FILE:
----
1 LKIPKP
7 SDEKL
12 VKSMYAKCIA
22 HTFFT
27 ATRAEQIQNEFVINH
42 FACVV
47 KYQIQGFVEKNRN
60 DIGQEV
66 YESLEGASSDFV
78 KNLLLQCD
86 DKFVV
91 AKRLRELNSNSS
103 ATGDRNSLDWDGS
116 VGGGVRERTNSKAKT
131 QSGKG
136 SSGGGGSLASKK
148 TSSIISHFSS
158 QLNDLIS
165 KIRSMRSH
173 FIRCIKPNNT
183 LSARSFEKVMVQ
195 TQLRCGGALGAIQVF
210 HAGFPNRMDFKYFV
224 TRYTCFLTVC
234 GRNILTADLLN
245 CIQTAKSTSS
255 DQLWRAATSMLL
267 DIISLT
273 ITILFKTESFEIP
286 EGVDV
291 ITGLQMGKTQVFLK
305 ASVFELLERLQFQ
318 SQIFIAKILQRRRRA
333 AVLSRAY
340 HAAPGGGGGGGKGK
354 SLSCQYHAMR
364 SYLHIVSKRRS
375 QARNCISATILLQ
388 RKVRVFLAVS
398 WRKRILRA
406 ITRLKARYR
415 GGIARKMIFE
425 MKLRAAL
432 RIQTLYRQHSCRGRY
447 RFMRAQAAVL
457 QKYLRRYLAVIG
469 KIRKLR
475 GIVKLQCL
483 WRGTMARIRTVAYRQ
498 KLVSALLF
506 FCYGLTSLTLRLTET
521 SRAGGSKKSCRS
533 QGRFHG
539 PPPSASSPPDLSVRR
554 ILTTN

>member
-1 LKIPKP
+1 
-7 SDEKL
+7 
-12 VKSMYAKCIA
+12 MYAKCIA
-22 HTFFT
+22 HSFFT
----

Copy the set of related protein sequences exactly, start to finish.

1 LKIPKP
7 SDEKL
12 VKSMYAKCIA
22 HTFFT
27 ATRAEQIQNEFVINH
42 FACVV
47 KYQIQGFVEKNRN
60 DIGQEV
66 YESLEGASSDFV
78 KNLLLQCD
86 DKFVV
91 AKRLRELNSNSS
103 ATGDRNSLDWDGS
116 VGGGVRERTNSKAKT
131 QSGKG
136 SSGGGGSLASKK
148 TSSIISHFSS
158 QLNDLIS
165 KIRSMRSH
173 FIRCIKPNNT
183 LSARSFEKVMVQ
195 TQLRCGGALGAIQVF
210 HAGFPNRMDFKYFV
224 TRYTCFLTVC
234 GRNILTADLLN
245 CIQTAKSTSS
255 DQLWRAATSMLL
267 DIISLT
273 ITILFKTESFEIP
286 EGVDV
291 ITGLQMGKTQVFLK
305 ASVFELLERLQFQ
318 SQIFIAKILQRRRRA
333 AVLSRAY
340 HAAPGGGGGGGKGK
354 SLSCQYHAMR
364 SYLHIVSKRRS
375 QARNCISATILLQ
388 RKVRVFLAVS
398 WRKRILRA
406 ITRLKARYR
415 GGIARKMIFE
425 MKLRAAL
432 RIQTLYRQHSCRGRY
447 RFMRAQAAVL
457 QKYLRRYLAVIG
469 KIRKLR
475 GIVKLQCL
483 WRGTMARIRTVAYRQ
498 KLVSALLF
506 FCYGLTSLTLRLTET
521 SRAGGSKKSCRS
533 QGRFHG
539 PPPSASSPPDLSVRR
554 ILTTN

>member
-1 LKIPKP
+1 
-7 SDEKL
+7 
-12 VKSMYAKCIA
+12 MYAKCIA
-22 HTFFT
+22 HSFFT